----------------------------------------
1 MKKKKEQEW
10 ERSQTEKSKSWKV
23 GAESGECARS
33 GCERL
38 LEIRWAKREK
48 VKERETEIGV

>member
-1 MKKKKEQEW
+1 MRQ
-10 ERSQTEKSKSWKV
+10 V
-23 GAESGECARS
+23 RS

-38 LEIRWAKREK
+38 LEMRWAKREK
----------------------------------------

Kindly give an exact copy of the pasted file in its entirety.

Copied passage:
1 MKKKKEQEW
10 ERSQTEKSKSWKV
23 GAESGECARS
33 GCERL
38 LEIRWAKREK
48 VKERETEIGV

>member
-1 MKKKKEQEW
+1 MRQ
-10 ERSQTEKSKSWKV
+10 V
-23 GAESGECARS
+23 RS

-38 LEIRWAKREK
+38 LEMRWAKREK